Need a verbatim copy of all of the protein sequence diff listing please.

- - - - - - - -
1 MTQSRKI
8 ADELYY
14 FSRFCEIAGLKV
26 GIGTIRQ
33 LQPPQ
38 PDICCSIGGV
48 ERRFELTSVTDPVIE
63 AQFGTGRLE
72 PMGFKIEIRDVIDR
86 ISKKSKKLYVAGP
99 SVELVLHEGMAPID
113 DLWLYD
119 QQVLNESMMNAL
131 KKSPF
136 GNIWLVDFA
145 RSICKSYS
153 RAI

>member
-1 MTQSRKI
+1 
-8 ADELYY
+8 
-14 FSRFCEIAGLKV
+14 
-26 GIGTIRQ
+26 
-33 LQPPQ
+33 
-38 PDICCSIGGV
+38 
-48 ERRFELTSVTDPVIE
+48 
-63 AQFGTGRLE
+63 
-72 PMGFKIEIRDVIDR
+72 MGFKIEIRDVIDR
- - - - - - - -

1 MTQSRKI
8 ADELYY
14 FSRFCEIAGLKV
26 GIGTIRQ
33 LQPPQ
38 PDICCSIGGV
48 ERRFELTSVTDPVIE
63 AQFGTGRLE
72 PMGFKIEIRDVIDR
86 ISKKSKKLYVAGP
99 SVELVLHEGMAPID
113 DLWLYD
119 QQVLNESMMNAL
131 KKSPF
136 GNIWLVDFA
145 RSICKSYS
153 RAI

>member
-1 MTQSRKI
+1 
-8 ADELYY
+8 
-14 FSRFCEIAGLKV
+14 
-26 GIGTIRQ
+26 
-33 LQPPQ
+33 
-38 PDICCSIGGV
+38 
-48 ERRFELTSVTDPVIE
+48 
-63 AQFGTGRLE
+63 
-72 PMGFKIEIRDVIDR
+72 MGFKIEIRDVIDR